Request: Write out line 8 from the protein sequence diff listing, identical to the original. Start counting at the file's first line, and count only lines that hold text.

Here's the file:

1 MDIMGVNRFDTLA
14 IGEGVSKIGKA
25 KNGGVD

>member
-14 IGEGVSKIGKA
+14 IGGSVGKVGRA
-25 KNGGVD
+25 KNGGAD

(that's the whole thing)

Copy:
+25 KNGGAD